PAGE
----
Visual story for performances at His Majesty`s Theatre, Aberdeen

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Visual story for performances at His Majesty`s Theatre, Aberdeen
Visual story for performances
at His Majesty’s Theatre,
Aberdeen
Notes on relaxed performance
These notes have been provided to make your visit as enjoyable as possible.
If you have any further queries, please do not hesitate to contact our box
office or customer service team who will be happy to help.
With some productions, we offer relaxed performances. These are specifically
designed to welcome people with an Autistic Spectrum condition, learning
disability or sensory and communication disorders into theatres to give those,
who otherwise may feel excluded, the chance to experience live theatre. They
have a less formal, more supportive atmosphere in order to reduce anxiety
levels.
There is a relaxed attitude to noise, movement and small changes to the lighting
and sound levels in the show. The performances will be audio described and
signed by a BSL signer. If you require further information on these services,
please contact [email protected]
Signed Language Interpretation
These are performances that are sign interpreted for the profoundly deaf by
professional signers using British Sign Language.
Audio Description
Audio Description is a service for the visually impaired or blind where a
description of the set and costumes is combined with a commentary on the
action to bring the show to life. His Majesty’s Theatre uses Aberdeen Audio
Describers Association. An infared headset is required to make use of this
service, these are provided by our Front of House team and can be requested
on the day.
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Additional Information
During performances, the auditorium doors at the back of the stalls will remain
open and there will be staff on hand in this area to guide you to a quiet area
(stalls bar) should this be needed.
The lights will dim throughout the performance. There are usually moving
lights throughout the show. Most shows contain live music, with the orchestra
based in the orchestra pit which cannot be seen easily.
We have provided a visual story that may be used to help prepare young
children or those who are not sure what to expect at a live performance. Our
staff are on hand throughout to assist, if there is anything they can do to help
please let them know.
We are committed to providing relaxed performances in the future and we would
welcome any feedback which we can use to continually improve the services on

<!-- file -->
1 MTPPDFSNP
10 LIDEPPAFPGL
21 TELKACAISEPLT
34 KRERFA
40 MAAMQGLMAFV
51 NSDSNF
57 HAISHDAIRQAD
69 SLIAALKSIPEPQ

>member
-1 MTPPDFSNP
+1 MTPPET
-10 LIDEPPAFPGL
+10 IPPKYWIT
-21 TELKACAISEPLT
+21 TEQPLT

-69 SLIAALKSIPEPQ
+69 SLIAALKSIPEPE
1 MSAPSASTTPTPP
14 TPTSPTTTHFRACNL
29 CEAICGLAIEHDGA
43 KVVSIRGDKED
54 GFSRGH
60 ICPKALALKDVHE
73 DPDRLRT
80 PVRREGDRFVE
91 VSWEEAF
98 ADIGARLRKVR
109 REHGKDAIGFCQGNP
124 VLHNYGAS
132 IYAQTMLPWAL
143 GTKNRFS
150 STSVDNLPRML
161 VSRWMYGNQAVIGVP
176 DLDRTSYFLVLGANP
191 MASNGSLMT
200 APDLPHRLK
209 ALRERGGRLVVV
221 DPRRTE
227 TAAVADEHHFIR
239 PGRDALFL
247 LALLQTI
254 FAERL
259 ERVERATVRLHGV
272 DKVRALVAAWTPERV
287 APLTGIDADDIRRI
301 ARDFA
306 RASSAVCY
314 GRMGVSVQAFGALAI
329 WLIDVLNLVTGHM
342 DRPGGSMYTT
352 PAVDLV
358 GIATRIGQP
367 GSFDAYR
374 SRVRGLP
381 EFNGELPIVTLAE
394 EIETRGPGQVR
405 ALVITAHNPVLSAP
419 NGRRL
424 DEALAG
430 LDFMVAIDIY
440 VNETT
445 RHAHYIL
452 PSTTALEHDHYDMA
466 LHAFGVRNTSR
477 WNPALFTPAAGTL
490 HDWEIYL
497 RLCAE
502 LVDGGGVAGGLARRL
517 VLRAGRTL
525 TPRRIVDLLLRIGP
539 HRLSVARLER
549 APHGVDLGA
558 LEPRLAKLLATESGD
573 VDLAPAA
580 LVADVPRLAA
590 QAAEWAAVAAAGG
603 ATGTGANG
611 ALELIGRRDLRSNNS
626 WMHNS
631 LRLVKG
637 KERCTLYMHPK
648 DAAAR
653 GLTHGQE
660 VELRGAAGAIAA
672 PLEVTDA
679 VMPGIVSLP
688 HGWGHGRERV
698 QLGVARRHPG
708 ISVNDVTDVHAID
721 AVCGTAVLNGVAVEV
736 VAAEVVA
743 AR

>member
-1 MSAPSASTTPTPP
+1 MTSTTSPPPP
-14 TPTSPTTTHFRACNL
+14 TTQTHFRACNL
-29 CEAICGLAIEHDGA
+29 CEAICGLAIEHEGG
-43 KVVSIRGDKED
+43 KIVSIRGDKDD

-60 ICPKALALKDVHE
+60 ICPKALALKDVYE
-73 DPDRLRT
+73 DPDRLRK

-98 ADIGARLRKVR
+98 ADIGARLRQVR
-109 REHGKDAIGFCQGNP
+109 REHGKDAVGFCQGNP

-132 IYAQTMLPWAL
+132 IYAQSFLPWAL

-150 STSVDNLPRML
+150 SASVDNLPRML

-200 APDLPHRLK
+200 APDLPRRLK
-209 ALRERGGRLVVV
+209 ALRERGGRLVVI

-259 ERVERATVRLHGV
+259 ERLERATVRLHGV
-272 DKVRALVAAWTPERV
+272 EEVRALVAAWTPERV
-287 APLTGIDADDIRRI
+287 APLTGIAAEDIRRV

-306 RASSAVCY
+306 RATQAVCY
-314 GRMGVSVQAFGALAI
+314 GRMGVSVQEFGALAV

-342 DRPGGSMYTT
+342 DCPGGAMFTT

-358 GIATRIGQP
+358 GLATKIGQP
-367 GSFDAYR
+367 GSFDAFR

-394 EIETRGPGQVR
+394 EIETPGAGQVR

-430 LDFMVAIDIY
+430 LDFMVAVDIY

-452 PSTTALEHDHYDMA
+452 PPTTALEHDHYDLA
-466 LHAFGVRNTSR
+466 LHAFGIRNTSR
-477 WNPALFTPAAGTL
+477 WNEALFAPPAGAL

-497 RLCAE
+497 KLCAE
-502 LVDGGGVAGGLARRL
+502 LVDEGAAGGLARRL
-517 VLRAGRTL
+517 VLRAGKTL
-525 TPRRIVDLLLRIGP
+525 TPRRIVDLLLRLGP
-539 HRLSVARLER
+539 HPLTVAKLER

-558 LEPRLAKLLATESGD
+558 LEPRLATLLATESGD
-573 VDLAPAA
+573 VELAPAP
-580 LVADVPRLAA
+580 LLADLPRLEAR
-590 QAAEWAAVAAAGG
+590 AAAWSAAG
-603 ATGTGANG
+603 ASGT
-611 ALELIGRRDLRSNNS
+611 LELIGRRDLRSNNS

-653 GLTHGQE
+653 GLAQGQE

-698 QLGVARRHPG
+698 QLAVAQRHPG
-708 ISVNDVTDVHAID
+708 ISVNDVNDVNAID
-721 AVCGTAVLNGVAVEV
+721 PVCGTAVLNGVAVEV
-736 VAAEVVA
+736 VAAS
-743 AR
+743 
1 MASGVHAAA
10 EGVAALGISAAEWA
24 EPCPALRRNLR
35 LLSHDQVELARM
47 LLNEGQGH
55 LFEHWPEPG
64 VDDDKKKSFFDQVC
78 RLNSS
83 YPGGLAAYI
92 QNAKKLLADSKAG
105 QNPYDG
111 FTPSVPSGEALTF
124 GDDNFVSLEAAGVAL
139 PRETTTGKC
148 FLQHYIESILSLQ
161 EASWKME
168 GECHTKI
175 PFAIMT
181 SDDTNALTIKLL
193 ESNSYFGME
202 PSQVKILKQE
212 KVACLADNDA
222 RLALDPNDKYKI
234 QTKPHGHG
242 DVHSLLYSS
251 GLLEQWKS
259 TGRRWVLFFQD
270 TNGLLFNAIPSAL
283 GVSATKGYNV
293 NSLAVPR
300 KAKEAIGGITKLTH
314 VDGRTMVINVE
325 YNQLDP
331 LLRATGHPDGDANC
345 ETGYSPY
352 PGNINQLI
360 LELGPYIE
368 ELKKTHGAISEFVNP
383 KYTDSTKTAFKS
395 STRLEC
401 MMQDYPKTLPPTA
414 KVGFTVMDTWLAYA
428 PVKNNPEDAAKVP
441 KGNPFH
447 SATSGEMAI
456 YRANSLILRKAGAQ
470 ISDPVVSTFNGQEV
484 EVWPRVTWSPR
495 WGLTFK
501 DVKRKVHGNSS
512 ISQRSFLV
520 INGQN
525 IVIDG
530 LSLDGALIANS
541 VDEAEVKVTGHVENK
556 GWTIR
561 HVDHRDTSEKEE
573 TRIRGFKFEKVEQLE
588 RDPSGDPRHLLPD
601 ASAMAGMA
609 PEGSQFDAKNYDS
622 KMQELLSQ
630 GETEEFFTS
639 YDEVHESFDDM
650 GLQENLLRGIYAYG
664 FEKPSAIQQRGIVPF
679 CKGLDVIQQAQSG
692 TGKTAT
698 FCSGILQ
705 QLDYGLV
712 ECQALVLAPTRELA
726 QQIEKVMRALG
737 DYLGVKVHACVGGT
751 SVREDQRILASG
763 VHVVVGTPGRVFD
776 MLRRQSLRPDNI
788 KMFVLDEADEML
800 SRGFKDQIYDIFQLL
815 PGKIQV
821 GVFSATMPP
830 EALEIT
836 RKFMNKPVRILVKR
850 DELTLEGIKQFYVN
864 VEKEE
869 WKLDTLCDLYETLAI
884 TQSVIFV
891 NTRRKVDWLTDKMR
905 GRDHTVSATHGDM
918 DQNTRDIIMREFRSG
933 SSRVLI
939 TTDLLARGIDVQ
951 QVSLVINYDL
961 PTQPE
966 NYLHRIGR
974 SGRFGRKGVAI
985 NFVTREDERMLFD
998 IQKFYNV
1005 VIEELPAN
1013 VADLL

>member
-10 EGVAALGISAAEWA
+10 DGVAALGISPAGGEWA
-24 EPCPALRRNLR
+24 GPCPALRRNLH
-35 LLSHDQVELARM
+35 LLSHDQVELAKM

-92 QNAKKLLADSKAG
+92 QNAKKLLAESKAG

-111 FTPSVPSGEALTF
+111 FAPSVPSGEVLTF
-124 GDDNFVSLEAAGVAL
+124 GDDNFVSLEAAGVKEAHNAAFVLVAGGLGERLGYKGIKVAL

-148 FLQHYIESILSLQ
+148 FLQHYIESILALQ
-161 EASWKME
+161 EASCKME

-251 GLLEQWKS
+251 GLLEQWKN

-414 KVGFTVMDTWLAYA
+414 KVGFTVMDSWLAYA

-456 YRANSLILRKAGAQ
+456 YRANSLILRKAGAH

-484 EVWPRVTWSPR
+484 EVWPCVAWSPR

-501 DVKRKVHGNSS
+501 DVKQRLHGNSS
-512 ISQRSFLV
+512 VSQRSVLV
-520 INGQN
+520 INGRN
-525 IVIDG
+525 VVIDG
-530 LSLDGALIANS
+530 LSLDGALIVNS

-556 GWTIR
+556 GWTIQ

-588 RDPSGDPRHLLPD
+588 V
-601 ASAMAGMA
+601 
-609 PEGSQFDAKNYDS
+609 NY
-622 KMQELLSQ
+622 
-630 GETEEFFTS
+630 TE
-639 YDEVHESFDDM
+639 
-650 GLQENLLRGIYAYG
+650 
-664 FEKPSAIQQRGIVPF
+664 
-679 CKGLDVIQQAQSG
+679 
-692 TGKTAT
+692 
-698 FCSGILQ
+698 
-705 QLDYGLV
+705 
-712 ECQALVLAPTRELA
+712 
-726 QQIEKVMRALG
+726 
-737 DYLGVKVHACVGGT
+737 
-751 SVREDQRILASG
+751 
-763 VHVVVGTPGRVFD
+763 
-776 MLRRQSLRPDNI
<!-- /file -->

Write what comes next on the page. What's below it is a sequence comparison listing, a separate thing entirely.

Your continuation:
offer.
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His Majesty’s Theatre.
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There are two ways to enter the building, either by the glass entrance.
(New Foyer)
Or through the central doors.
(Old Foyer)
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You will need to show your tickets to an usher to get into the theatre.
An usher is someone who works for the theatre and will be wearing
a black shirt with our logo and a name badge.
You will then make your way to your seats, you may have to walk
down some stairs if you are sitting in the stalls.
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You may wish to buy a snack or a drink to take into the auditorium;
these can be bought from our bars on the way to your seats.
The inside of the theatre, where all the seats are, is called the auditorium.
It is very big and has lots of seats.
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When you reach the auditorium, an usher will look at your tickets and
tell you where your seats are. The numbers on your ticket tell you
where you have to sit. It is not a choice.
When you get to your seats, you can sit down and relax.
There will be lots of people sitting near you and it may be quite noisy.
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We sometimes have a signer onstage, they are using their hands to tell the
story using BSL (British Sign Language) for people who are hard of hearing.
You will have lots of fun during the performance, there will be singing,
dancing and lots to look at. Sometimes it may be loud but don’t worry,
nothing can hurt you. If the sounds are too loud, you can put your hands
over your ears or wear headphones (if you brought some with you).
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During performance, some people may clap. Clapping is nice as it lets the
actors know you liked their song. If you want to clap, you can.
You don’t have to clap if you don’t want to.
There is a break in the middle of the show, this is called the interval.
During the interval you can use the toilet or have a drink or a snack.
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After the interval, everyone will come back into the auditorium and sit in
their seats. It will get darker and quieter, like at the beginning of the show.
The actors will come back on stage and finish telling the story.
At the end of the show, all of the actors will come back on the stage to take
their bows. Many people will clap a lot so the actors know how much they
liked the show. The lights will come back on, this will mean that the show is
over and that you will leave the theatre.
You might not leave the same way you came in to the theatre.
We hope you have a lovely time at the pantomime
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